Beware of adverbs. They can dilute the meaning of the verb or repeat it.
The authors of the classic "Tom Swift" adventures for boys loved the exclamation point and the adverb. Consider this brief passage from "Tom Swift and His Great Searchlight":
"Look!" suddenly exclaimed Ned. "There's the agent now! ... I'm going to speak to him!" impulsively declared Ned.
That exclamation point after "Look" should be enough to heat the prose for the young reader, but the author adds "suddenly" and "exclaimed" for good measure. Time and again, the writer uses the adverb, not to change our understanding of the verb, but to intensify it. The silliness of this style led to a form of pun called the "Tom Swiftie," where the adverb conveys the punch line:
"I need some pizza now," he said crustily.
"I'm the Venus de Milo," she said disarmingly.
At their best, adverbs spice up a verb or adjective. At their worst, they express a meaning already contained in it:
- "The blast completely destroyed the church office."
- "The cheerleader gyrated wildly before the screaming fans."
- "The accident totally severed the boy's arm."
- "The spy peered furtively through the bushes."
Consider the effect of deleting the adverbs:
- The blast destroyed the church office.
- The cheerleader gyrated before the screaming fans.
- The accident severed the boy's arm.
- The spy peered through the bushes.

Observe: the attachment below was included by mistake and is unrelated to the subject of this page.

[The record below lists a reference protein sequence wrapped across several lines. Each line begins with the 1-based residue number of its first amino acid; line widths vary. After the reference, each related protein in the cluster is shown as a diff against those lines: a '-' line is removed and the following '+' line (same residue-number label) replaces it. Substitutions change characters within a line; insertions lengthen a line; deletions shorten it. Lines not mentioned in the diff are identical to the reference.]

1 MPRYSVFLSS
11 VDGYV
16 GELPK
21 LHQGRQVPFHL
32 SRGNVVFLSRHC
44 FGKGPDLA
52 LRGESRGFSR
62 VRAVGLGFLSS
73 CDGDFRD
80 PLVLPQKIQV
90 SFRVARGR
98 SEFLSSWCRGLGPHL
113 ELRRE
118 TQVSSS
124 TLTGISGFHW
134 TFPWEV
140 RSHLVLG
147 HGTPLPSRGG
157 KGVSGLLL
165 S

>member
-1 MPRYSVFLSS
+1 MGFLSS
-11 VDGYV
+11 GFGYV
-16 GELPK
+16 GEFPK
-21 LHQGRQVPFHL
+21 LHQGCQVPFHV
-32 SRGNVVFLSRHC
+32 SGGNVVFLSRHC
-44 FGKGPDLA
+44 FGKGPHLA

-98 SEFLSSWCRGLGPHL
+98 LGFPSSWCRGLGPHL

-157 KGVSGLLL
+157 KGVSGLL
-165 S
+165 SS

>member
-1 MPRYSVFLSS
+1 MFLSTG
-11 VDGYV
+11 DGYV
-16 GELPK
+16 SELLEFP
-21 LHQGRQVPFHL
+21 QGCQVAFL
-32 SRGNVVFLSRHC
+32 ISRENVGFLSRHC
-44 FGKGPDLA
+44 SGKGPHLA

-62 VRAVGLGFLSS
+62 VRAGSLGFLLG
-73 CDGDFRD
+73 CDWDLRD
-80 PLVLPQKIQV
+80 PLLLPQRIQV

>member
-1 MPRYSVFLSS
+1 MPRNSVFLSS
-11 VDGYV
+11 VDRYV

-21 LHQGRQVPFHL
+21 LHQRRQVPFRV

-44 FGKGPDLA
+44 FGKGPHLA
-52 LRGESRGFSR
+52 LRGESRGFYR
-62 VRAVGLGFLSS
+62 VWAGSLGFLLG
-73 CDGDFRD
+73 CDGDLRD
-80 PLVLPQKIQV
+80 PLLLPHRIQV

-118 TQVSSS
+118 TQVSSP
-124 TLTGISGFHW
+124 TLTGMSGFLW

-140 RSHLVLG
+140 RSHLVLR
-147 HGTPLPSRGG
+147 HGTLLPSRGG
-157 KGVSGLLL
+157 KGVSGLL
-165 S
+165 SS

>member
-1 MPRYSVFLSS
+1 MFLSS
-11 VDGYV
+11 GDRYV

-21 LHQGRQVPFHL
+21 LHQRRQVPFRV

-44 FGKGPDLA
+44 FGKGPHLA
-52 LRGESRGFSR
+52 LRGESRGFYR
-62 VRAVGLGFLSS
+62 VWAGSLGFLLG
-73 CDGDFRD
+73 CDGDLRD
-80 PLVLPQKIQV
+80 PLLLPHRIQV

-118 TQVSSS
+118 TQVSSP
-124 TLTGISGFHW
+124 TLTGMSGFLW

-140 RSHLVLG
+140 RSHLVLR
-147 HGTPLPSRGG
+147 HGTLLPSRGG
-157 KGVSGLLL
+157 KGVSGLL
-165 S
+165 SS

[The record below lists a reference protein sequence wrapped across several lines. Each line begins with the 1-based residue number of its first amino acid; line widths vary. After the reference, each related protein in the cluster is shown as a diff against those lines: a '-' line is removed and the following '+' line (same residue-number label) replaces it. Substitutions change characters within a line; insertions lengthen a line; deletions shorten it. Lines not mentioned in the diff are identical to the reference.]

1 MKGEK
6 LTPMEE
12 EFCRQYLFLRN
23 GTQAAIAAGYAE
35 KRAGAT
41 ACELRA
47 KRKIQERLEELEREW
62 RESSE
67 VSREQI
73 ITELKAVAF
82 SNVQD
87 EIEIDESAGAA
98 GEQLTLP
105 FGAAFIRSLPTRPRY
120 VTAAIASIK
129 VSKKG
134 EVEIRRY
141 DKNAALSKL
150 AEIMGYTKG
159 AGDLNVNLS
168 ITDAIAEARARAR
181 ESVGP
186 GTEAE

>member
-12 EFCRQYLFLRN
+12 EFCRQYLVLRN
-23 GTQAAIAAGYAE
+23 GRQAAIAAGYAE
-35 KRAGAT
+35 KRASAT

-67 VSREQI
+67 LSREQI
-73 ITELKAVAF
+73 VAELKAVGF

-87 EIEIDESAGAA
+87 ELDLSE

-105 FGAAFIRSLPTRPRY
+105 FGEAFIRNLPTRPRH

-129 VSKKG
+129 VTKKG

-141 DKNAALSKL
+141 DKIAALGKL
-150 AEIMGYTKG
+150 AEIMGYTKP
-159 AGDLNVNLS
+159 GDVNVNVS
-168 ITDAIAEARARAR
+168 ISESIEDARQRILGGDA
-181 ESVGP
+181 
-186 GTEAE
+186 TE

In each case, the deletion shortens the sentence, sharpens the point, and creates elbow room for the verb.
A half-century after his death, Meyer Berger remains one of great stylists in the history of The New York Times. One of his last columns describes the care received in a Catholic hospital by an old blind violinist:
The staff talked with Sister Mary Fintan, who (in) charge of the hospital. With her consent, they brought the old violin to Room 203. It had not been played for years, but Laurence Stroetz groped for it. His long white fingers stroked it. He tuned it, with some effort, and tightened the old bow. He lifted it to his chin and the lion's mane came down.
The vigor of verbs and the absence of adverbs mark Berger's prose. As the old man plays "Ave Maria…"
Black-clad and white-clad nuns moved lips in silent prayer. They choked up. The long years on the Bowery had not stolen Laurence Stroetz's touch. Blindness made his fingers stumble down to the violin bridge, but they recovered. The music died and the audience pattered applause. The old violinist bowed and his sunken cheeks creased in a smile.
How much better that "the audience pattered applause" than that they "applauded politely."
Excess adverbiage reflects the style of an immature writer, but the masters can stumble as well. John Updike wrote a one-paragraph essay about the beauty of the beer can before the invention of the pop-top. He dreamed of how suds once "foamed eagerly in the exultation of release." As I've read that sentence over the years, I've grown more impatient with "eagerly." It clots the space between a great verb ("foamed") and a great noun ("exultation"), which personify the beer and tell us all we need to know about eagerness.
Adverbs have their place in effective prose. But use them sparingly.
- Look through the newspaper for any word that ends in –ly. If it is an adverb, delete it with your pencil and read the new sentence aloud.
- Do the same for your last three essays, stories, or papers. Circle the adverbs, delete them, and decide if the new sentence is better or worse.
- Read through your adverbs again and mark those that modify the verb or adjective as opposed to those that just intensify it.
- Look for weak verb/adverb combinations that can be revised into strong verbs: "She went quickly down the stairs" can become "She dashed down the stairs."